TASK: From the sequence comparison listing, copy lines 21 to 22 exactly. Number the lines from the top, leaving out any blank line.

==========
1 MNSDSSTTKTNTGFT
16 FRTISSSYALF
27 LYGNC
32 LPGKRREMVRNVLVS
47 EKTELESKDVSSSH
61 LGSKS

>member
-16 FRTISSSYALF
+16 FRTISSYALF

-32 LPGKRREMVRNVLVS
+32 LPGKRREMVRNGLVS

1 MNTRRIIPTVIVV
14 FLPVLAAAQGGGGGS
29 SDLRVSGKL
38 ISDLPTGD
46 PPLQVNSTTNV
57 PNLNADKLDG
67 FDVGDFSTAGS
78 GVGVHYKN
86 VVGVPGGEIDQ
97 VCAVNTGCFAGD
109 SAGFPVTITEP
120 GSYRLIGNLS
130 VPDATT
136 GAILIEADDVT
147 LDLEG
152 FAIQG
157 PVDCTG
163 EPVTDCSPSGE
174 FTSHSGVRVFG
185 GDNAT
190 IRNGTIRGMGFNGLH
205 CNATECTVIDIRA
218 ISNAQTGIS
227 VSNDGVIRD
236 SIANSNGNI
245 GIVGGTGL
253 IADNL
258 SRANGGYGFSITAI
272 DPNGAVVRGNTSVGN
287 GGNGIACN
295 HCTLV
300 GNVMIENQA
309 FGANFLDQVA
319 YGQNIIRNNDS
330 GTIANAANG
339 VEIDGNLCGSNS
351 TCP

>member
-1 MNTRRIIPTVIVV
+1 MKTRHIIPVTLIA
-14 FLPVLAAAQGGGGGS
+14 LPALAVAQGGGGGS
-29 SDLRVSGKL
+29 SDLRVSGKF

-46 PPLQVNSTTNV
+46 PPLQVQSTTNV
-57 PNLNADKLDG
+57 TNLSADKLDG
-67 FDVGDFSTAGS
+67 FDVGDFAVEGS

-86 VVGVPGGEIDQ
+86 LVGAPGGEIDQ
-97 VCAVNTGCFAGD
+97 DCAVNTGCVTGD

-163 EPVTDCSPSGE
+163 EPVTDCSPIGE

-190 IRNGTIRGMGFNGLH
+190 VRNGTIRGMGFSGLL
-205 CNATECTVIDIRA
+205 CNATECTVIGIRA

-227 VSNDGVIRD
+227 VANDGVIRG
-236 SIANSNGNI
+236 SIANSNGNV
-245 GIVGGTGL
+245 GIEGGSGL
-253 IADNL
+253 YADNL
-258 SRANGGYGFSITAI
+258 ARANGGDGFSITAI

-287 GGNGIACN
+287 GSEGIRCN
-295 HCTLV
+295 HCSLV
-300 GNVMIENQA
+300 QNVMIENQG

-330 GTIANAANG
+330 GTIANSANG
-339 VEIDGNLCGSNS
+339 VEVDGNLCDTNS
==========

97 VCAVNTGCFAGD
109 SAGFPVTITEP